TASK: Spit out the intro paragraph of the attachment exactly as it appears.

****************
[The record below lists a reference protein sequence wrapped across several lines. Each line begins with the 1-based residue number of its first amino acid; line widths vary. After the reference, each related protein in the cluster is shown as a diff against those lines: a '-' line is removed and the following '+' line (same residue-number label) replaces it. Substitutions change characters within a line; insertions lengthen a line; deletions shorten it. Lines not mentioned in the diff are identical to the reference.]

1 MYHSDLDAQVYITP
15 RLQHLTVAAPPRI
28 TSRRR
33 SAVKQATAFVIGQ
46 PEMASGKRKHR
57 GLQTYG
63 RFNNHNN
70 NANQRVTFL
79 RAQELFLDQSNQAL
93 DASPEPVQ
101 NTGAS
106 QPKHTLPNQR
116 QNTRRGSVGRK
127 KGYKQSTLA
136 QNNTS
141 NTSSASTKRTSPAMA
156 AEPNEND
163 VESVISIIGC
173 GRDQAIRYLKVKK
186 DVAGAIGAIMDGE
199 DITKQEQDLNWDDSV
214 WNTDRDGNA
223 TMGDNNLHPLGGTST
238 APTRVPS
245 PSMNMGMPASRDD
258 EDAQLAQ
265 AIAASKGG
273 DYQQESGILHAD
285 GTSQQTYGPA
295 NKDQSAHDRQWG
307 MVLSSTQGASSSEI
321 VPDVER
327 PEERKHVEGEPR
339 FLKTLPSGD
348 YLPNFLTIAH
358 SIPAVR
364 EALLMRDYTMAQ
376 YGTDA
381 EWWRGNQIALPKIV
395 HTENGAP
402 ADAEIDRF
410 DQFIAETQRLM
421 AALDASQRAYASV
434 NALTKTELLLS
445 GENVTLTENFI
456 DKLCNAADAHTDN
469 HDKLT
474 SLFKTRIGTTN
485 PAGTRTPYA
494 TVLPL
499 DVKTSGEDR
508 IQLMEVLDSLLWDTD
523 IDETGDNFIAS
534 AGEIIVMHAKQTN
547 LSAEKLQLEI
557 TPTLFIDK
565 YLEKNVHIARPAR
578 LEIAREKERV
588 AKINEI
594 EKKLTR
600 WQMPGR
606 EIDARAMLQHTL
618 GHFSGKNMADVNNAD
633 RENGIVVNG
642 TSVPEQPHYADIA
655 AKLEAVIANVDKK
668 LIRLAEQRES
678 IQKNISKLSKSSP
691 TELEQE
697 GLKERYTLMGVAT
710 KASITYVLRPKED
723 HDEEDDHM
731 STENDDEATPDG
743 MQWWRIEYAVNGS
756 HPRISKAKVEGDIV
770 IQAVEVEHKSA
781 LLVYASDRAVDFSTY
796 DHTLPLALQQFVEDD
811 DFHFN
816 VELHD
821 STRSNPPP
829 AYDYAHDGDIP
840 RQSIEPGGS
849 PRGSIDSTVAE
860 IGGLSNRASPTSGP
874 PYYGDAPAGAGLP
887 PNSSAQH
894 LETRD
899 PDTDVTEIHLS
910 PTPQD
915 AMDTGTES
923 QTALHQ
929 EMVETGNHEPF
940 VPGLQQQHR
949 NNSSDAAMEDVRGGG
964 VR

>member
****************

[The record below lists a reference protein sequence wrapped across several lines. Each line begins with the 1-based residue number of its first amino acid; line widths vary. After the reference, each related protein in the cluster is shown as a diff against those lines: a '-' line is removed and the following '+' line (same residue-number label) replaces it. Substitutions change characters within a line; insertions lengthen a line; deletions shorten it. Lines not mentioned in the diff are identical to the reference.]